The timeline below shows where the character Boyet appears in Love's Labor's Lost. The colored dots and icons indicate which themes are associated with that appearance.
Act 2, Scene 1
Men and Women Theme Icon
Work, Pleasure, and Comedy Theme Icon
The princess of France enters with her attendants: Boyet, Katherine, Rosaline, and Maria. Complimenting her beauty, Boyet reminds the princess to be charming toward... (full context)
Men and Women Theme Icon
Work, Pleasure, and Comedy Theme Icon
Boyet returns and tells the princess that Ferdinand plans to have her and her attendants camp... (full context)
Love Theme Icon
Work, Pleasure, and Comedy Theme Icon
...insists that her father already paid Ferdinand the other half of the fee he desires. Boyet says that the papers proving this exchange will arrive tomorrow. (full context)
Love Theme Icon
Men and Women Theme Icon
...my house,” then leaves. Berowne trades more witty quips with Rosaline, and Dumaine then asks Boyet what Katherine’s name is, calling her “a gallant lady,” before leaving. Longaville asks about Maria,... (full context)
Love Theme Icon
Intelligence Theme Icon
Work, Pleasure, and Comedy Theme Icon
Maria tells Boyet about Berowne, who is a constant jokester. They trade witticisms, until the princess tells them... (full context)
Act 4, Scene 1
Language Theme Icon
Intelligence Theme Icon
The princess, her ladies, Boyet, and a forester are hunting. The princess says that she and her attendants will return... (full context)
Language Theme Icon
Intelligence Theme Icon
...a head. Costard tells the princess that he has a letter from Berowne for Rosaline. Boyet takes the letter and sees that it is addressed to Jacquenetta. (full context)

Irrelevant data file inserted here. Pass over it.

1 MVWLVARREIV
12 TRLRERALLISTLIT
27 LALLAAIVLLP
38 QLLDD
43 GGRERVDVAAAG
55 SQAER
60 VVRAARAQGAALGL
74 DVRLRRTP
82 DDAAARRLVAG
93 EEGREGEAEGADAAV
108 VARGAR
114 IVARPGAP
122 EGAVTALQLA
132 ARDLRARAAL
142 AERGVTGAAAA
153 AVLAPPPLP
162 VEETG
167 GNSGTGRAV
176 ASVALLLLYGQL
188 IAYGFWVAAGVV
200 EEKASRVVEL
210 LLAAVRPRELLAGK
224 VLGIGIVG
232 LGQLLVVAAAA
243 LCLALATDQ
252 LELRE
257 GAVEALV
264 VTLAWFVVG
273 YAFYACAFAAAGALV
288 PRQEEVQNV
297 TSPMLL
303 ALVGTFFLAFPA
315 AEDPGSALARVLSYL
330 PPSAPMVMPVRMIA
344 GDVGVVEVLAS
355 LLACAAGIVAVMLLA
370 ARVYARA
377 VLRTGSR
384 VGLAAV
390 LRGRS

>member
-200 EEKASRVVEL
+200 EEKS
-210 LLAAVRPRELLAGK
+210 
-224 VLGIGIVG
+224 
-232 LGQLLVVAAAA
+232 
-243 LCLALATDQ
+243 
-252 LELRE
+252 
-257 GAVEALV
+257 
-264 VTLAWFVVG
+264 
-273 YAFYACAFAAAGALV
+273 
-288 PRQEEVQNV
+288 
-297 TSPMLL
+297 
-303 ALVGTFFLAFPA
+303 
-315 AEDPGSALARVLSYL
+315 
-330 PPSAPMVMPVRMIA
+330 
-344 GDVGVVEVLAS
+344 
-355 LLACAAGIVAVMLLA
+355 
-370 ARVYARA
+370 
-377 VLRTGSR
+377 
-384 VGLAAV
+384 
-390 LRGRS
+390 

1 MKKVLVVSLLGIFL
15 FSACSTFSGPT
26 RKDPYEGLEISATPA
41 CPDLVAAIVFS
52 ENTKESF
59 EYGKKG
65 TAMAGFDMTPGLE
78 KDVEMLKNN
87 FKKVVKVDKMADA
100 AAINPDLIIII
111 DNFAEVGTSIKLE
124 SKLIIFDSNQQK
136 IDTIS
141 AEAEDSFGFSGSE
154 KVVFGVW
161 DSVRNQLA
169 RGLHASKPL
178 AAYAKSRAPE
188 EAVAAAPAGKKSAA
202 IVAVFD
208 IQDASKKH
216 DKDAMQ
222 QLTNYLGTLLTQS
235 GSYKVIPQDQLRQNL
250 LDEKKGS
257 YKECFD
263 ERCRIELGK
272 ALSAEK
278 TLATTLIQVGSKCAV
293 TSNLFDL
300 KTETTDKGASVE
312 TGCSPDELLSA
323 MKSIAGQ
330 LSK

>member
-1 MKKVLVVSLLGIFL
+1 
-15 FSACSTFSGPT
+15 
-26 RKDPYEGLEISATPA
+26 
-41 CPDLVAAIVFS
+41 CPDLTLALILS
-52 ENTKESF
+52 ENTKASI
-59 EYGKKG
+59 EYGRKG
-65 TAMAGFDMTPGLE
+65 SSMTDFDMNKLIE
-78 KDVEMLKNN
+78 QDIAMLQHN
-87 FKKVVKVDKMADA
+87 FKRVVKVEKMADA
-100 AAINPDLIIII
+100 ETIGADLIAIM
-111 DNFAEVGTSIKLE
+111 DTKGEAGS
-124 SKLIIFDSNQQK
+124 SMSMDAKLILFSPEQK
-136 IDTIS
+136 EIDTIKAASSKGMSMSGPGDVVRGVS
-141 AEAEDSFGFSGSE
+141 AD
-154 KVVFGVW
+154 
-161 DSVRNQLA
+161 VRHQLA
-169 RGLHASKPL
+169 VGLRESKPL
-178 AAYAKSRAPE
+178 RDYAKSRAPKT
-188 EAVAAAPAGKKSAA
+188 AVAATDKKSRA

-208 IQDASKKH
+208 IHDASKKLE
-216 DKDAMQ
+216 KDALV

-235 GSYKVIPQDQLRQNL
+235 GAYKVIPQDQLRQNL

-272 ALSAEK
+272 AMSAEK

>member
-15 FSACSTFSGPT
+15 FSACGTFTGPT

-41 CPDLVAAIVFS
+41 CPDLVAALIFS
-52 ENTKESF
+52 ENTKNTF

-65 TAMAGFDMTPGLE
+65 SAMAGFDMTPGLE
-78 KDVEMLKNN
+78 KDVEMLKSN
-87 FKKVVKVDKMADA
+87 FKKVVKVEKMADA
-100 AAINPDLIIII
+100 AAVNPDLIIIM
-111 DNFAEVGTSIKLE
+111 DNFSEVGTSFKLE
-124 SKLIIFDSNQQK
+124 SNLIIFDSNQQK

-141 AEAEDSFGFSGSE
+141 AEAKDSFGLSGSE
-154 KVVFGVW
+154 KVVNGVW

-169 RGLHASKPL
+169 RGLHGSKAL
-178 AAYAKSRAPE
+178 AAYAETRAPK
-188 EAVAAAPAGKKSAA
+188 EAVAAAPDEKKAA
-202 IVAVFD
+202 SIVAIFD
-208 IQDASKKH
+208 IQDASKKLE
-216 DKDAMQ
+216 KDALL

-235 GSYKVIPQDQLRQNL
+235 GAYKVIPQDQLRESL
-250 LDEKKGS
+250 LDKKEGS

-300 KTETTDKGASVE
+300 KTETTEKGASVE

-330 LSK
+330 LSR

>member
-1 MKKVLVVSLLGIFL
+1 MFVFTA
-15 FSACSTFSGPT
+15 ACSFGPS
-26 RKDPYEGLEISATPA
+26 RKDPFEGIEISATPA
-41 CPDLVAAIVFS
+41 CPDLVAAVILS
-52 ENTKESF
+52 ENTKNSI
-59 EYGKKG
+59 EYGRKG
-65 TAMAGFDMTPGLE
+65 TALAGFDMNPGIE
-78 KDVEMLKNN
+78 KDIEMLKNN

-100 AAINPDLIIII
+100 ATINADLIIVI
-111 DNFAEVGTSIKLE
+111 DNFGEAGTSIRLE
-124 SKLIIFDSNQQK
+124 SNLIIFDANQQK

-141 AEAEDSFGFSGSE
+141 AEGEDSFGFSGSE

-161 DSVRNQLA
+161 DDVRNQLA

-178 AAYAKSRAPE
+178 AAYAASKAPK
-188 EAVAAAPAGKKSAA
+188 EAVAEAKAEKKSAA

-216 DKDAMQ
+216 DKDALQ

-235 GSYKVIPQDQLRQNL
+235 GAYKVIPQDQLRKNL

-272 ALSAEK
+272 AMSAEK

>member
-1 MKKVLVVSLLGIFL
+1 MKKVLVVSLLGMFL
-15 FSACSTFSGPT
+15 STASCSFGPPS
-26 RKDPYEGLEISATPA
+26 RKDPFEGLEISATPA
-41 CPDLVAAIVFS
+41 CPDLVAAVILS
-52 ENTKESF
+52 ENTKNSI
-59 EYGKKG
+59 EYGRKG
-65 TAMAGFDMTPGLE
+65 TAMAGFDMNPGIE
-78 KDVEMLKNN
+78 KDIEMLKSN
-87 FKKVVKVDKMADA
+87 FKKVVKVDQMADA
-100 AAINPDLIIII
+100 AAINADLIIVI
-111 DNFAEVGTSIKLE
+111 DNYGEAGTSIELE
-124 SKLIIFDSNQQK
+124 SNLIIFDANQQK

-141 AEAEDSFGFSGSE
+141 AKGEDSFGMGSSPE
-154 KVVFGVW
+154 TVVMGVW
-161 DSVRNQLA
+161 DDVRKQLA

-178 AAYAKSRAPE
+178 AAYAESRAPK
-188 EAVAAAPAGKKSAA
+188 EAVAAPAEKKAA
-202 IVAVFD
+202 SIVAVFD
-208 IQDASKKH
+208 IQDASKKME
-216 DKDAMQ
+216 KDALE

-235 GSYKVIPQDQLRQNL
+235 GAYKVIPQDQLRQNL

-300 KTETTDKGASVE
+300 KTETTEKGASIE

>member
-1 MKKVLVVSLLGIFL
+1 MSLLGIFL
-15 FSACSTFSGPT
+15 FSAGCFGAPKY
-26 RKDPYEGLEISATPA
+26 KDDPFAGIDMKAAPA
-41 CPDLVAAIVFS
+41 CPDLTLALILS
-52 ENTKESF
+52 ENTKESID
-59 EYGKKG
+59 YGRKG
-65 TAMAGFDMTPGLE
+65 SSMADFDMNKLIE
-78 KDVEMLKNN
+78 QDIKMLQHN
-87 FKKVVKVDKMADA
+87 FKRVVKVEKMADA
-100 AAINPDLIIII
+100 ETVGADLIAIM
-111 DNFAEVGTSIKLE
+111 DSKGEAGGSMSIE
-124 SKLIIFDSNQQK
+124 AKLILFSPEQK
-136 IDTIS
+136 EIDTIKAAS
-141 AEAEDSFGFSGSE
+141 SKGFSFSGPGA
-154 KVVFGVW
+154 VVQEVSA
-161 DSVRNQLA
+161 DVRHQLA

Love Theme Icon
Language Theme Icon
Intelligence Theme Icon
Nonetheless, Boyet reads out the letter, written by Armado. In over-wrought language, the letter describes Jacquenetta’s beauty... (full context)
Language Theme Icon
Intelligence Theme Icon
The princess tells Costard that he has mixed up his letters. Everyone but Maria, Rosaline, Boyet, and Costard leaves. Boyet and Rosaline joke about hunting: she says that she is the... (full context)
Love Theme Icon
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Intelligence Theme Icon
Rosaline and Boyet sing part of a song together, and then Rosaline leaves. Maria says that they both... (full context)
Act 5, Scene 2
Love Theme Icon
Men and Women Theme Icon
Intelligence Theme Icon
Work, Pleasure, and Comedy Theme Icon
The women talk of how foolish their lovers are, and Boyet enters, “stabb’d with laughter.” He tells the princess and her ladies that Ferdinand and his... (full context)
Intelligence Theme Icon
Work, Pleasure, and Comedy Theme Icon
...has composed, but they turn their backs to the men. Mote leaves, and Rosaline has Boyet ask Berowne what the men’s intentions are. Berowne says that he and his companions have... (full context)
Men and Women Theme Icon
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Work, Pleasure, and Comedy Theme Icon
...to flirt, but the women tease them and turn their own words against them wittily. Boyet comments, “the tongues of mocking wenches are as keen / As is the razor’s edge... (full context)
Men and Women Theme Icon
Intelligence Theme Icon
Work, Pleasure, and Comedy Theme Icon
...tease them by talking about a group of foolish Russians who were just with them. Boyet sees Ferdinand and his lords approaching, and tells the ladies to leave. The men arrive... (full context)
Men and Women Theme Icon
Intelligence Theme Icon
Work, Pleasure, and Comedy Theme Icon
...is shocked and the princess reveals her trick of switching around the gifts. Berowne criticizes Boyet for helping the ladies deceive their men in this way. (full context)
Men and Women Theme Icon
Intelligence Theme Icon
Work, Pleasure, and Comedy Theme Icon
...out: it announces the cast of the show. Costard enters first, as Pompey the Great. Boyet, Berowne, and Dumaine heckle him. Costard mistakenly calls himself Pompey the Big instead of Pompey... (full context)
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Work, Pleasure, and Comedy Theme Icon
Nathaniel enters as Alexander the Great. Berowne and Boyet again heckle the performer. Nathaniel leaves and Holofernes enters as Judas Maccabaeus along with Mote... (full context)
Work, Pleasure, and Comedy Theme Icon
Boyet, Dumaine, and Berowne continue to wittily tease Holofernes, until he leaves. Armado now enters, as... (full context)